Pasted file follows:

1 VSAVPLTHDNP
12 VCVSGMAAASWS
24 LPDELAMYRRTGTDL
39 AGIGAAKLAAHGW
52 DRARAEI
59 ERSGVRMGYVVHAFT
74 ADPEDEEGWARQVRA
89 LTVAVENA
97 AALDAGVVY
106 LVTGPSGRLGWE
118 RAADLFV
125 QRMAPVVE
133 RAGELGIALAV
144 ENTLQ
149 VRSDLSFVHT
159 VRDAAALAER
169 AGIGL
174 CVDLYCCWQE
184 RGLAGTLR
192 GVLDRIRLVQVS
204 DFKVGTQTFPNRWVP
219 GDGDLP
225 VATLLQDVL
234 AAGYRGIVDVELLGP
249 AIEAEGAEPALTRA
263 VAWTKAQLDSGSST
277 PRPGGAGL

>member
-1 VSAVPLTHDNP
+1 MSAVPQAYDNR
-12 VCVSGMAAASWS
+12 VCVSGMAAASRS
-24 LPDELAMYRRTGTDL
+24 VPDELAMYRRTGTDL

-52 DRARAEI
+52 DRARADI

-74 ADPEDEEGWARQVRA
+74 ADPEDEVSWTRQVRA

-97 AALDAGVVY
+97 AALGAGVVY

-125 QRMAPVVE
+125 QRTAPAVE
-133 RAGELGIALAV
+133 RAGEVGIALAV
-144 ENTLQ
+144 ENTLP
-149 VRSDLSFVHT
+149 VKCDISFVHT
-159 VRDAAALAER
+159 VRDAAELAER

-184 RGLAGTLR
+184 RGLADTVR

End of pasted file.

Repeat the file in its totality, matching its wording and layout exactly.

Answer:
1 VSAVPLTHDNP
12 VCVSGMAAASWS
24 LPDELAMYRRTGTDL
39 AGIGAAKLAAHGW
52 DRARAEI
59 ERSGVRMGYVVHAFT
74 ADPEDEEGWARQVRA
89 LTVAVENA
97 AALDAGVVY
106 LVTGPSGRLGWE
118 RAADLFV
125 QRMAPVVE
133 RAGELGIALAV
144 ENTLQ
149 VRSDLSFVHT
159 VRDAAALAER
169 AGIGL
174 CVDLYCCWQE
184 RGLAGTLR
192 GVLDRIRLVQVS
204 DFKVGTQTFPNRWVP
219 GDGDLP
225 VATLLQDVL
234 AAGYRGIVDVELLGP
249 AIEAEGAEPALTRA
263 VAWTKAQLDSGSST
277 PRPGGAGL

>member
-1 VSAVPLTHDNP
+1 MSAVPQAYDNR
-12 VCVSGMAAASWS
+12 VCVSGMAAASRS
-24 LPDELAMYRRTGTDL
+24 VPDELAMYRRTGTDL

-52 DRARAEI
+52 DRARADI

-74 ADPEDEEGWARQVRA
+74 ADPEDEVSWTRQVRA

-97 AALDAGVVY
+97 AALGAGVVY

-125 QRMAPVVE
+125 QRTAPAVE
-133 RAGELGIALAV
+133 RAGEVGIALAV
-144 ENTLQ
+144 ENTLP
-149 VRSDLSFVHT
+149 VKCDISFVHT
-159 VRDAAALAER
+159 VRDAAELAER

-184 RGLAGTLR
+184 RGLADTVR